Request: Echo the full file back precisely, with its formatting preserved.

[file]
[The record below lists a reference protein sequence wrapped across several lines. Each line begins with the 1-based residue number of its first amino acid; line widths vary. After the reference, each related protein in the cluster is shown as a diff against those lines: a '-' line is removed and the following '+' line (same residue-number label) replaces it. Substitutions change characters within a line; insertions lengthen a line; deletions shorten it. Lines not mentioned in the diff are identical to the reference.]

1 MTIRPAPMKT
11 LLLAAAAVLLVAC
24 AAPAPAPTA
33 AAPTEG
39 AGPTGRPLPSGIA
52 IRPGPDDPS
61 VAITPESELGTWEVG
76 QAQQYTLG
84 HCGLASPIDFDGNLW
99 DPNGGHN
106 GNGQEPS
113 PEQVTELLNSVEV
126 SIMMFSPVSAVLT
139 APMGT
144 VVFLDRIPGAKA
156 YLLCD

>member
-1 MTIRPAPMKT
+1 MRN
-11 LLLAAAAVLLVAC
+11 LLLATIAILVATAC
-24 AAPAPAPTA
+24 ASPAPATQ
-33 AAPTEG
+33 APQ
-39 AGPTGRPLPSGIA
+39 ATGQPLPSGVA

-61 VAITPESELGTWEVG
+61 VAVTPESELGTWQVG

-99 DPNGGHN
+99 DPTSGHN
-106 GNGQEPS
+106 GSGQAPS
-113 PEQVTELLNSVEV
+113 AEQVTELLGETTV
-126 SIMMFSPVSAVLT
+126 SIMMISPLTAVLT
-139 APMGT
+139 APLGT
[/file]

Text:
[The record below lists a reference protein sequence wrapped across several lines. Each line begins with the 1-based residue number of its first amino acid; line widths vary. After the reference, each related protein in the cluster is shown as a diff against those lines: a '-' line is removed and the following '+' line (same residue-number label) replaces it. Substitutions change characters within a line; insertions lengthen a line; deletions shorten it. Lines not mentioned in the diff are identical to the reference.]

1 MTIRPAPMKT
11 LLLAAAAVLLVAC
24 AAPAPAPTA
33 AAPTEG
39 AGPTGRPLPSGIA
52 IRPGPDDPS
61 VAITPESELGTWEVG
76 QAQQYTLG
84 HCGLASPIDFDGNLW
99 DPNGGHN
106 GNGQEPS
113 PEQVTELLNSVEV
126 SIMMFSPVSAVLT
139 APMGT
144 VVFLDRIPGAKA
156 YLLCD

>member
-1 MTIRPAPMKT
+1 MRN
-11 LLLAAAAVLLVAC
+11 LLLATIAILVATAC
-24 AAPAPAPTA
+24 ASPAPATQ
-33 AAPTEG
+33 APQ
-39 AGPTGRPLPSGIA
+39 ATGQPLPSGVA

-61 VAITPESELGTWEVG
+61 VAVTPESELGTWQVG

-99 DPNGGHN
+99 DPTSGHN
-106 GNGQEPS
+106 GSGQAPS
-113 PEQVTELLNSVEV
+113 AEQVTELLGETTV
-126 SIMMFSPVSAVLT
+126 SIMMISPLTAVLT
-139 APMGT
+139 APLGT